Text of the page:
Kane realized we knew more about comics than he thought so he changed his rhetoric a bit. He started explaining to us about ghosts…how all the great cartoonists had assistants and ghost artists and inkers and helpers. He said (approximately), “I didn’t mean I drew every line in the comic. Al Capp draws Li’l Abner but he doesn’t draw every line of Li’l Abner. He has a staff.” I don’t recall if he said Novick was a ghost or an assistant but that was the essence of his explanation. Then I showed him that Novick had a credit inside as artist…

A little later, he flipped through an old comic that one of us had brought and identified one story as being by Dick Sprang, and he said, “He’s the best ghost I ever had.” I remember that specifically because Sprang’s was a name I had never heard before.”

I just wished that now that Kane has passed away and cannot enforce DC to recognise him as the sole creator of Batman anymore, that they would at least start to put Finger’s name on the credits. It is good now that when old stories are published DC do credit the art to the actual artists who drew the stories, such as Sheldon Moldoff, Jerry Robinson and Dick Sprang. I just would like to see them say “Batman – created by Bob Kane & Bill Finger”.

To show just how classy Bob was, here is his tombstone, where he gives God credit for co-creating Batman, but not poor Bill Finger.

“I, Bob Kane, am the sole creator of “Batman.” I created “Batman” in 1939, and it appeared, if memory serves me correctly, in Detective Comics as a six or eight page story, and I signed the first strip, ‘Robert Kane.'” 


 I just thought that I would share these comic scans that first appeared in Real Fact Comics #5, January 1947. They were reprinted in the TPB of Batman in the Forties.




 
The problem with these pages is that they helped perpetuate the myth that Bob Kane was the sole creator of Batman, Robin and The Joker and did not give any credit to any of the other contributors to the creation of the Batman comic book such as Bill Finger, Jerry Robinson or Gardener Fox.

“I do know one thing though, that in the “Golden Age” of Batman, I penciled, inked, and lettered my strip by myself.”

It’s hard to tell just how many Batman stories that Kane drew due to the fact that many of the ones that he is credited with drawing were actually drawn by others. Kane often would hire other artists (ghosts) such as Sheldon Moldoff, to complete stories for him but he would take all of the credit for himself.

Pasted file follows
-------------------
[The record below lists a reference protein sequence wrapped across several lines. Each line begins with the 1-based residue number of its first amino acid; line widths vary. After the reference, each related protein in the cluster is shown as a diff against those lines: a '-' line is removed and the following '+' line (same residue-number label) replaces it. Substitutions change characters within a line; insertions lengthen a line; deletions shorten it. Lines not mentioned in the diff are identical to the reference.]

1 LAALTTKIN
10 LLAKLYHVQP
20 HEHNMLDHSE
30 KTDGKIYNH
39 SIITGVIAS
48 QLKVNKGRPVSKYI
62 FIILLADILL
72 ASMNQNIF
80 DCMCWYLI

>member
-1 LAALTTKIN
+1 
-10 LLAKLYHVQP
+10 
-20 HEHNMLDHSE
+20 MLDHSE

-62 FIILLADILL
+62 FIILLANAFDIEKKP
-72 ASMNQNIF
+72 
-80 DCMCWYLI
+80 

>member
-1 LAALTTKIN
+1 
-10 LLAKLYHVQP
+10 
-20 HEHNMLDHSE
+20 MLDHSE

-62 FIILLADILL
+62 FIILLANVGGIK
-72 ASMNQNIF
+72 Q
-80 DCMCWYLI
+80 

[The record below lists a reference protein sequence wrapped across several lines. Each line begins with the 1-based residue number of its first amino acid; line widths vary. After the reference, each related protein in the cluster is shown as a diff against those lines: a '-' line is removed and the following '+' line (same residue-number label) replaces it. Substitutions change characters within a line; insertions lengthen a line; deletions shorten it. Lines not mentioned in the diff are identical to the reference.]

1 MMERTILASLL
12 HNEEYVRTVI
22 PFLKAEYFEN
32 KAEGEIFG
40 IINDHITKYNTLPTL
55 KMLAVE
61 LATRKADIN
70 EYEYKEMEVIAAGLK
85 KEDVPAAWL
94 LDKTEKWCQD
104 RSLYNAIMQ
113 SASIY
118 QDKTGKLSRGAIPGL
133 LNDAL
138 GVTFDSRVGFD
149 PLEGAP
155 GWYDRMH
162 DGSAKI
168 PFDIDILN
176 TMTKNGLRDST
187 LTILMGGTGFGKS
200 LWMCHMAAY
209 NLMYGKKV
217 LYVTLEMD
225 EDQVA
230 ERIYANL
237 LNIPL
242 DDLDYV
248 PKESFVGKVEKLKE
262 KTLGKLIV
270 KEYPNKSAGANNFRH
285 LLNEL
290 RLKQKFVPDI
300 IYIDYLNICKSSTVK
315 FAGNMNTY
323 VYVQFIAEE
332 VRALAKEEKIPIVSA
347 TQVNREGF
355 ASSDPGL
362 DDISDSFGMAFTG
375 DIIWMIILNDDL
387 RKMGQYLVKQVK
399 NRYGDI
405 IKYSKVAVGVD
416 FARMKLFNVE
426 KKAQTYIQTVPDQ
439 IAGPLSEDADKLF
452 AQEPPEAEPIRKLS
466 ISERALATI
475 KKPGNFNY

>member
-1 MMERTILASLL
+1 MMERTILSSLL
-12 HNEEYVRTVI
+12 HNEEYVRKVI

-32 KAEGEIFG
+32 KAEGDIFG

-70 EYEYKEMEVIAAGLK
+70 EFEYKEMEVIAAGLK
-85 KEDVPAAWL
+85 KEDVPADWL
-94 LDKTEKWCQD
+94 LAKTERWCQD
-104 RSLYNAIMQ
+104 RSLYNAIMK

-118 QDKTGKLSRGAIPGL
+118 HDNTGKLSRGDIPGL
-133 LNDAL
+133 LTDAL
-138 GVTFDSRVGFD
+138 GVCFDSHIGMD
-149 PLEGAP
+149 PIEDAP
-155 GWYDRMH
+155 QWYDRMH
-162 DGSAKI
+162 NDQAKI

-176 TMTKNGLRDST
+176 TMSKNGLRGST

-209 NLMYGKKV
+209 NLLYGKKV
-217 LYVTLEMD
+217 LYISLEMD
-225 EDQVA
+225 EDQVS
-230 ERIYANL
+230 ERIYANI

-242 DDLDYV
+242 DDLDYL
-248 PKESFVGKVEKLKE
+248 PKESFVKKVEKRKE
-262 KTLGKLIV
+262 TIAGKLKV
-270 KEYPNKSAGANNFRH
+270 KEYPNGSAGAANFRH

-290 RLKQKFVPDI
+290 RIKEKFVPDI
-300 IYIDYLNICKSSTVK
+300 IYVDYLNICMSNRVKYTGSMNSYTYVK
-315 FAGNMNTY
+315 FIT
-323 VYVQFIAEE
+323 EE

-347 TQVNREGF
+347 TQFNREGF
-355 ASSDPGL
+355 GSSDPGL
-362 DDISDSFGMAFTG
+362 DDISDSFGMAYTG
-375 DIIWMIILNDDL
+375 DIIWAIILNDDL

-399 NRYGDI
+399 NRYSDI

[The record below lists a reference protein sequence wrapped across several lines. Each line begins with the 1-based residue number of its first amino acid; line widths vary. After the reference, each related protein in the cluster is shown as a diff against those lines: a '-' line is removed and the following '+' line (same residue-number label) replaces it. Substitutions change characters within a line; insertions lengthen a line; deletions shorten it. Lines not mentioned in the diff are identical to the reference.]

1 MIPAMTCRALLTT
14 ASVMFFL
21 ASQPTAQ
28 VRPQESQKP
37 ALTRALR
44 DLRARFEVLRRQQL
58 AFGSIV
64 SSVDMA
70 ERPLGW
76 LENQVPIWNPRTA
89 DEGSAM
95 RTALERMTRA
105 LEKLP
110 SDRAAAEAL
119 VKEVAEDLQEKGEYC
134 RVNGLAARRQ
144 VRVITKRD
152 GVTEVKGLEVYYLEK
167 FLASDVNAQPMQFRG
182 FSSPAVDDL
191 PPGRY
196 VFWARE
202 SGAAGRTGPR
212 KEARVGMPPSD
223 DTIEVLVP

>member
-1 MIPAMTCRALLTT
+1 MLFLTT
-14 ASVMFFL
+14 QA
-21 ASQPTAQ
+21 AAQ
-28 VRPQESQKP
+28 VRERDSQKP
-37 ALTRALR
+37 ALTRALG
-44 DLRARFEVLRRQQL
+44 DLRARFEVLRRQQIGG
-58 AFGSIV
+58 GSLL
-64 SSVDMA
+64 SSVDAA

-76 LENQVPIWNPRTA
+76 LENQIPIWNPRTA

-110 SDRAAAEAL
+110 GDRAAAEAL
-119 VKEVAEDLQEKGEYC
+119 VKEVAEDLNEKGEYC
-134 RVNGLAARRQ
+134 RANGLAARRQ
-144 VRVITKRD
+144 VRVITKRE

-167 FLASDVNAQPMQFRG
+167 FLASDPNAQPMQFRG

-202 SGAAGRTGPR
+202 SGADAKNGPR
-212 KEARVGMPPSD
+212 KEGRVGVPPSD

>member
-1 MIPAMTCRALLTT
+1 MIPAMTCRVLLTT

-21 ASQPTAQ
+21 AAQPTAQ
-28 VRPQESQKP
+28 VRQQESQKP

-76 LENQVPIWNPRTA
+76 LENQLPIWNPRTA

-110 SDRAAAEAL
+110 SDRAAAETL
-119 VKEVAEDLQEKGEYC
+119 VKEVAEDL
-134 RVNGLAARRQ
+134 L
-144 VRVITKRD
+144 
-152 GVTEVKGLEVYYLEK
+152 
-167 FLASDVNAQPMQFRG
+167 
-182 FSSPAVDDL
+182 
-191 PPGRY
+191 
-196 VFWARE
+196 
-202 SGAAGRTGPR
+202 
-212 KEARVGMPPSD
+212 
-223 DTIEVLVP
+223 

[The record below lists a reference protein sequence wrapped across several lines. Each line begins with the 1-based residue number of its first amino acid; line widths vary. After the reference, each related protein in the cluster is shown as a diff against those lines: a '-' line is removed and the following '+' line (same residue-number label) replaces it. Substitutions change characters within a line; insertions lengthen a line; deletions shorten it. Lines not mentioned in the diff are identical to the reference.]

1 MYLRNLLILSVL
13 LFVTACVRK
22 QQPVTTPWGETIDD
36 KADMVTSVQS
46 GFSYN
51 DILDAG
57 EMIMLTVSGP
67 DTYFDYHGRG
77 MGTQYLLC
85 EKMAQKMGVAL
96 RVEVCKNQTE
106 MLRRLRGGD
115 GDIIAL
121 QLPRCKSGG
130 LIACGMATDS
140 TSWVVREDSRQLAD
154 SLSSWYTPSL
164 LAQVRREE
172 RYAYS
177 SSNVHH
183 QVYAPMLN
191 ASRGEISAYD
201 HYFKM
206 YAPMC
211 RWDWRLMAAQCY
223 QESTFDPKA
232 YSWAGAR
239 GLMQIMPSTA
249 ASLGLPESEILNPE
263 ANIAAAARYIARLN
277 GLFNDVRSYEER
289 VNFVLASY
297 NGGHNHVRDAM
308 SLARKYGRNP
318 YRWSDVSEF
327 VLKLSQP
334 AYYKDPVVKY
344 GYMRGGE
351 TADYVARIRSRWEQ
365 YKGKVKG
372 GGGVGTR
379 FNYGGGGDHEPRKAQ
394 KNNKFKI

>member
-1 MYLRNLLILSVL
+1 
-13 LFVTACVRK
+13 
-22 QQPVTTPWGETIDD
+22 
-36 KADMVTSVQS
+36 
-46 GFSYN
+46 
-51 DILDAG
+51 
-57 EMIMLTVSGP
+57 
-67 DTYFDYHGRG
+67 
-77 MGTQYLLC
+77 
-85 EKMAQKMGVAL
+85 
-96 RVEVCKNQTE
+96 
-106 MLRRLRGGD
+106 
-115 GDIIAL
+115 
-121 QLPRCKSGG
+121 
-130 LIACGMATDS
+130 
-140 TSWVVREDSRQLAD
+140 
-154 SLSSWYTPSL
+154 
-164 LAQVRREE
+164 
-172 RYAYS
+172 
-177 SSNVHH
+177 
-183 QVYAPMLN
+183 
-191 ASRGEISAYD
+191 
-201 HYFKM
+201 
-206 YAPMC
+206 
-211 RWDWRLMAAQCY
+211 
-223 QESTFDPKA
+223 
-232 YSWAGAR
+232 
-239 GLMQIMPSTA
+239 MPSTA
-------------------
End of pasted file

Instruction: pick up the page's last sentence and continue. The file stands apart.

Kane was a shameless self promotor and glory hound, yet I really do not understand why it took him until after Bill Finger’s untimely death in 1971 for him to give Finger any credit on creating Batman at all. In a 1964 article for the Batman Fanzine Batmania, Jerry Bails outlined in an interview with Finger just what contributions that Bill made to the creation of Batman. Famously Kane wrote this letter which seems quite nasty and is just a lot of outright lies.

“I challenge Bill to repeat those statements in front of me. I am sorry that I was absent from the comicdom’s convention so that I could have answered him. The truth is that Bill Finger is taking credit for much more than he deserves, and I refute much of his statements here in print The fact is that I conceived the ”Batman`’ figure and costume entirely by myself’ even before I called Bill in to help me write the “Batman.” I created the title, masthead, the format and concept, as well as the Batman figure and costume. Robin, the boy wonder, was also my idea, . . . not Bill’s.”

I wonder how Kane could have slept at night after making these assertions. Truth be told Kane was not even a very good artist and was very lucky that DC Comics put only his name on that first strip and not Finger’s.

“There is an old saying, ”To the victor belongs the spoils, ” and after it is said and done about who does what on the Batman assembly line, and I do not underestimate all of the help I’ve received, I am assured that in the folklore of legendary comic history of our times, I know that Bob Kane will be remembered as the creator of “Batman” and no one else.”

Thankfully today the contributions of Bill Finger, Shelly Moldoff, Jerry Robinson and all the others who worked on the early Batman comics have now been recognised.